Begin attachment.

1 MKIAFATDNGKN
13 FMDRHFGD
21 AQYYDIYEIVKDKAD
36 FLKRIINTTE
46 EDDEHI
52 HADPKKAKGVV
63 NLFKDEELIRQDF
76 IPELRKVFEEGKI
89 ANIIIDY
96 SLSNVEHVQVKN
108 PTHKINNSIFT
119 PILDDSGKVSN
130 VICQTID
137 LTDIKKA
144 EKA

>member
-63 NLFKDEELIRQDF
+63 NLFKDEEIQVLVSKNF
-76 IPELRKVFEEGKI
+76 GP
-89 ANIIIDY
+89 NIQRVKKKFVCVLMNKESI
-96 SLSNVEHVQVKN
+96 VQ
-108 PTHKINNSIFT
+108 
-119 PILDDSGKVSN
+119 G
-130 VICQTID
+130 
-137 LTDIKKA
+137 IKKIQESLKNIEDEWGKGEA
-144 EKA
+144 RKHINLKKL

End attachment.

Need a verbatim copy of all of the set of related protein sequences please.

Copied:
1 MKIAFATDNGKN
13 FMDRHFGD
21 AQYYDIYEIVKDKAD
36 FLKRIINTTE
46 EDDEHI
52 HADPKKAKGVV
63 NLFKDEELIRQDF
76 IPELRKVFEEGKI
89 ANIIIDY
96 SLSNVEHVQVKN
108 PTHKINNSIFT
119 PILDDSGKVSN
130 VICQTID
137 LTDIKKA
144 EKA

>member
-63 NLFKDEELIRQDF
+63 NLFKDEEIQVLVSKNF
-76 IPELRKVFEEGKI
+76 GP
-89 ANIIIDY
+89 NIQRVKKKFVCVLMNKESI
-96 SLSNVEHVQVKN
+96 VQ
-108 PTHKINNSIFT
+108 
-119 PILDDSGKVSN
+119 G
-130 VICQTID
+130 
-137 LTDIKKA
+137 IKKIQESLKNIEDEWGKGEA
-144 EKA
+144 RKHINLKKL